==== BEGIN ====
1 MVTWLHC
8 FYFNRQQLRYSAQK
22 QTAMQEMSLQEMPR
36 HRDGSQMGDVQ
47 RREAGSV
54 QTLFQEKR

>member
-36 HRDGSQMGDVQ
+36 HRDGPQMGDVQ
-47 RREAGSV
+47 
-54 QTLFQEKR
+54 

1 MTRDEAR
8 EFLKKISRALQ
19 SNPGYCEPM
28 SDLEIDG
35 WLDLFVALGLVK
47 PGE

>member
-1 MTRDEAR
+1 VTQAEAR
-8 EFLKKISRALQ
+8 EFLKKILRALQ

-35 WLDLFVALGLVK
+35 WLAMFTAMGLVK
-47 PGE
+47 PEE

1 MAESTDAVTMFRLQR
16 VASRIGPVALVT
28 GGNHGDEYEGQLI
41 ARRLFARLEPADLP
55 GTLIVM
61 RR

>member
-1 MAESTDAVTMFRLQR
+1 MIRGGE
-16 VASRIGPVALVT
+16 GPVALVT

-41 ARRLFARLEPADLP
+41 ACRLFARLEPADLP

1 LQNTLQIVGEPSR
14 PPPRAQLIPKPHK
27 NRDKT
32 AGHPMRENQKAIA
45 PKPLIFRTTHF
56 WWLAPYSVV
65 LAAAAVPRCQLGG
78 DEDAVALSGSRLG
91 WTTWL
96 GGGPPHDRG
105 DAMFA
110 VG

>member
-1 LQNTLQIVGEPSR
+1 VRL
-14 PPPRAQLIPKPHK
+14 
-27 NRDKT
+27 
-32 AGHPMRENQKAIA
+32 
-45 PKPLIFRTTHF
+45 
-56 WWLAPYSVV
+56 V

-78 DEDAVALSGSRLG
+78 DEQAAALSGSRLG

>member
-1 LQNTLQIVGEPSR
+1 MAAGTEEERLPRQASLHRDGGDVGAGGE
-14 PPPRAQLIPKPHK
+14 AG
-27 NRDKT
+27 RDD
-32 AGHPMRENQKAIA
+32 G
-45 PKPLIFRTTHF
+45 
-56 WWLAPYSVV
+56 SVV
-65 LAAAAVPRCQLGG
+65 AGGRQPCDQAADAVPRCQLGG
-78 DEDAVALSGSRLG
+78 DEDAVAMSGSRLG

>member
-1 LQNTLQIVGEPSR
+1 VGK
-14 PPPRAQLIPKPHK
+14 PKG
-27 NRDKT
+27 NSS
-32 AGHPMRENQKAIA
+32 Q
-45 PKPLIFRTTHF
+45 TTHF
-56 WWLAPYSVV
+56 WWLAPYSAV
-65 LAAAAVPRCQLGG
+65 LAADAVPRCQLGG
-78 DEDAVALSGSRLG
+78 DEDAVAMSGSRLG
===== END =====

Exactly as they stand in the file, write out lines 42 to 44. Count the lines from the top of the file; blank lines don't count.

1 LQNTLQIVGEPSR
14 PPPRAQLIPKPHK
27 NRDKT